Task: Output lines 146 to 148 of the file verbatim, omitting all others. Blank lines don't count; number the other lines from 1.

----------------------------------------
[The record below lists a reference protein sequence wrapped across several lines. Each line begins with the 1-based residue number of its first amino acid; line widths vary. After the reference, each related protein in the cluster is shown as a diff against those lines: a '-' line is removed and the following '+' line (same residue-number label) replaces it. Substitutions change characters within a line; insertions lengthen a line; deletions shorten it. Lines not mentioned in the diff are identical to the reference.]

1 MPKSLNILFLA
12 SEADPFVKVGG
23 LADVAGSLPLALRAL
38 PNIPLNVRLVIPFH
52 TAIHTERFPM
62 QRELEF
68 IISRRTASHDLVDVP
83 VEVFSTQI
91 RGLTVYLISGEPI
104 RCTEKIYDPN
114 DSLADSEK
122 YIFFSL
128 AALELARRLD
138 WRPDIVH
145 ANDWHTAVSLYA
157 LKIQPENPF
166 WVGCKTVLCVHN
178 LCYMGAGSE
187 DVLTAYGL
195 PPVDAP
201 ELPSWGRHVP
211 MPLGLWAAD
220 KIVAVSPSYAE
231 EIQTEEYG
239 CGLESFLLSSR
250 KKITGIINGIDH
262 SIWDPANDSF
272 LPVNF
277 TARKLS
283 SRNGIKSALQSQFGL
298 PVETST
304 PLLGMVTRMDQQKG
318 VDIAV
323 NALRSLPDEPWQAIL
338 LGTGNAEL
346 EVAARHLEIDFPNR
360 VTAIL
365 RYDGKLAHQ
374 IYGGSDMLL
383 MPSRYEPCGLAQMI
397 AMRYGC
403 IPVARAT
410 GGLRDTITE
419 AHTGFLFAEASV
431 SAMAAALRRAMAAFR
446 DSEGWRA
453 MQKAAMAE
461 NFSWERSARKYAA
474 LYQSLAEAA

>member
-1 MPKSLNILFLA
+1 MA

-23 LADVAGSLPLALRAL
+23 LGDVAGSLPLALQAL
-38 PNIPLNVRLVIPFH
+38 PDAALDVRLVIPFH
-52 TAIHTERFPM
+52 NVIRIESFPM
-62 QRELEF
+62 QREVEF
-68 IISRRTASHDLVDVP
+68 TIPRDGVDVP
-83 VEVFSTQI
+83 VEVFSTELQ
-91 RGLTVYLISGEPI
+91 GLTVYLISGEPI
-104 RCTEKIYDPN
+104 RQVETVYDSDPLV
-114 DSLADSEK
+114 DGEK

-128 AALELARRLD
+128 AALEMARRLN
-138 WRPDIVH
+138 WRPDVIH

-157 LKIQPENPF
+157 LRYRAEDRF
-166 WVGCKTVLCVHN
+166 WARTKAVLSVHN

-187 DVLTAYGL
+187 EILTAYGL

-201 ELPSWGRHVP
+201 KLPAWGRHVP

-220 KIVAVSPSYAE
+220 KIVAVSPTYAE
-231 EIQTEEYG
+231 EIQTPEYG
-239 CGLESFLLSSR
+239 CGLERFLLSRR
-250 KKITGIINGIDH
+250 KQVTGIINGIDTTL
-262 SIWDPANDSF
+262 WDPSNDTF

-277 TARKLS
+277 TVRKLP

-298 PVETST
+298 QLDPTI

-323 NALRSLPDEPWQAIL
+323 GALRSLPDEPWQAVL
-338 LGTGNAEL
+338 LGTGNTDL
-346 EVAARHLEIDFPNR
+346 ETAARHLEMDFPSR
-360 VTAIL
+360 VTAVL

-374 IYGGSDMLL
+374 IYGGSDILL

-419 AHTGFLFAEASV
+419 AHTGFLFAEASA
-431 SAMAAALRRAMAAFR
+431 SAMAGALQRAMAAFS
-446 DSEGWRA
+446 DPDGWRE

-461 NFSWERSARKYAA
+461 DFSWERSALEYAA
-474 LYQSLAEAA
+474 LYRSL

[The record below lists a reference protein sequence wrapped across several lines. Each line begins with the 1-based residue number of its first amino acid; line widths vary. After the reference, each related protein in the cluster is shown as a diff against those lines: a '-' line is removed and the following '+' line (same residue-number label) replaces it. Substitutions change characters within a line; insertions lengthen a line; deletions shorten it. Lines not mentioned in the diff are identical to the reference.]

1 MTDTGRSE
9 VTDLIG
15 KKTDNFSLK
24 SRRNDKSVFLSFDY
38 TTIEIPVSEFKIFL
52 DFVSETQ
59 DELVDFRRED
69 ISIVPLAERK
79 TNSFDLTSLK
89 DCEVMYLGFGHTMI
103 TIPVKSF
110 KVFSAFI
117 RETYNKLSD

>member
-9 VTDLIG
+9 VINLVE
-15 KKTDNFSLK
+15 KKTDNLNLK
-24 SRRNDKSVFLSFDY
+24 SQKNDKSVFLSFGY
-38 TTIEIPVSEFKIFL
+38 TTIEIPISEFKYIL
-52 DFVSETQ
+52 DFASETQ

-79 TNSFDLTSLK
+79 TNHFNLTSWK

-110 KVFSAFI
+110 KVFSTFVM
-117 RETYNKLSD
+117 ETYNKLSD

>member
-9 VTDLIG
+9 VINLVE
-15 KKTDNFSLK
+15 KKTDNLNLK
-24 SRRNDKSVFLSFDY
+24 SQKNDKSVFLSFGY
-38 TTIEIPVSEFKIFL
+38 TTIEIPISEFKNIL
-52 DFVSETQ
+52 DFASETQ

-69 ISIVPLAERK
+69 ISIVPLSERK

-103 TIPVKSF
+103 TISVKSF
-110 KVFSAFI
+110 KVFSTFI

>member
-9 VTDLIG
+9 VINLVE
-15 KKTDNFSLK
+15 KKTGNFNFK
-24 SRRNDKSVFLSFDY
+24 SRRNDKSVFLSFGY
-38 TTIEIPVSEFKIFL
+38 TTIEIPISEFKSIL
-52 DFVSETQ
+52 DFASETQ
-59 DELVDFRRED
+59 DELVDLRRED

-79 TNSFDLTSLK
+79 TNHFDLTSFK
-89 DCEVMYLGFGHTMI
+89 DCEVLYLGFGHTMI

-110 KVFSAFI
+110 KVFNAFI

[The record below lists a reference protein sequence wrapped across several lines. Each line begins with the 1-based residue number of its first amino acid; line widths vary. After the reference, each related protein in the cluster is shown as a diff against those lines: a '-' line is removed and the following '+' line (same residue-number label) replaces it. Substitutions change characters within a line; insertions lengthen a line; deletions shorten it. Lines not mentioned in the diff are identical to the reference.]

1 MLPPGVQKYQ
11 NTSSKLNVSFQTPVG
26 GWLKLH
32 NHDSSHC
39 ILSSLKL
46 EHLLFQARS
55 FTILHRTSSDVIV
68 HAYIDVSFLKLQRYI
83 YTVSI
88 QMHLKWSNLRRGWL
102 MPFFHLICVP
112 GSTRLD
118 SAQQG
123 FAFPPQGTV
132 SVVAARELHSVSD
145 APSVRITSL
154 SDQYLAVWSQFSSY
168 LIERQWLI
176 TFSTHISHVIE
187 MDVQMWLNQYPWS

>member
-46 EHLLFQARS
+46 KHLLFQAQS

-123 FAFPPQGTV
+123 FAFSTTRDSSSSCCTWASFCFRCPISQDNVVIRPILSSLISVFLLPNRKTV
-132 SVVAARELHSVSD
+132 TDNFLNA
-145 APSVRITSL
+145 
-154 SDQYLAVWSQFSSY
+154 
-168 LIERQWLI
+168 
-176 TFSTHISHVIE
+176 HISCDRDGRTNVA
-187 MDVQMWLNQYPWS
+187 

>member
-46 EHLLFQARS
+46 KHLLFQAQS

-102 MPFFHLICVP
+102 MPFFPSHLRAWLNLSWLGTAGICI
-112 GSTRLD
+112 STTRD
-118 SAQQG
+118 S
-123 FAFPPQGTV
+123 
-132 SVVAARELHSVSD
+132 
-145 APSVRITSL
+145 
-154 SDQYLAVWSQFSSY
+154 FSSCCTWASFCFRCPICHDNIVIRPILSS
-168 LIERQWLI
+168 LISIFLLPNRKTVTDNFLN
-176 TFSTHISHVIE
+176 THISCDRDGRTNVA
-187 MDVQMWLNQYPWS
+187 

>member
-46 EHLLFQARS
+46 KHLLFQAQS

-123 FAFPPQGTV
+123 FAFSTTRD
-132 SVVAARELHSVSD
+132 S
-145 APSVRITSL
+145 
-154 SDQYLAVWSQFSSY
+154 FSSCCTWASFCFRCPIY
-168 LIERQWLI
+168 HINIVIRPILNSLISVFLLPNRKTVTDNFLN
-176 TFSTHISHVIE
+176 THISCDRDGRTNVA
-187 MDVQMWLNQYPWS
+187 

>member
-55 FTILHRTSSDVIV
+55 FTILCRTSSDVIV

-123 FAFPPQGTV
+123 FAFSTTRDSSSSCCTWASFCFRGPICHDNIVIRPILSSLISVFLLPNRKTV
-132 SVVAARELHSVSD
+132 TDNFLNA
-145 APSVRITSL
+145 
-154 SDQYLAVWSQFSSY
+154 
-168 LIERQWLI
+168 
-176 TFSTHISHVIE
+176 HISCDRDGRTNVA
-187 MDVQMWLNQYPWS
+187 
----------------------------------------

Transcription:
+110 KVFSTFVM
-117 RETYNKLSD
+117 ETYNKLSD